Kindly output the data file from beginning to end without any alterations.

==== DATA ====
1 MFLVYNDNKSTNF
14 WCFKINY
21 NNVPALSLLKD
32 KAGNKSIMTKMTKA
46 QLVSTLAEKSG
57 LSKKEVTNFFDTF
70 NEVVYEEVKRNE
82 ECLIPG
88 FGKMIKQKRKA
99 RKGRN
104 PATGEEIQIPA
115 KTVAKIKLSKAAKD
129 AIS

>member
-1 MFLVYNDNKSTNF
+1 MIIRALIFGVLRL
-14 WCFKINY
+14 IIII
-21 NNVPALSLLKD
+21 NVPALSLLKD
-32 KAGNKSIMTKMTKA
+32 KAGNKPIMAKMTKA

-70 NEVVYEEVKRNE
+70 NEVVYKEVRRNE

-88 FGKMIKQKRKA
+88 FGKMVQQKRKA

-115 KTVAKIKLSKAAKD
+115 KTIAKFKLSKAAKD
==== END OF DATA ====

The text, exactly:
1 MFLVYNDNKSTNF
14 WCFKINY
21 NNVPALSLLKD
32 KAGNKSIMTKMTKA
46 QLVSTLAEKSG
57 LSKKEVTNFFDTF
70 NEVVYEEVKRNE
82 ECLIPG
88 FGKMIKQKRKA
99 RKGRN
104 PATGEEIQIPA
115 KTVAKIKLSKAAKD
129 AIS

>member
-1 MFLVYNDNKSTNF
+1 MIIRALIFGVLRL
-14 WCFKINY
+14 IIII
-21 NNVPALSLLKD
+21 NVPALSLLKD
-32 KAGNKSIMTKMTKA
+32 KAGNKPIMAKMTKA

-70 NEVVYEEVKRNE
+70 NEVVYKEVRRNE

-88 FGKMIKQKRKA
+88 FGKMVQQKRKA

-115 KTVAKIKLSKAAKD
+115 KTIAKFKLSKAAKD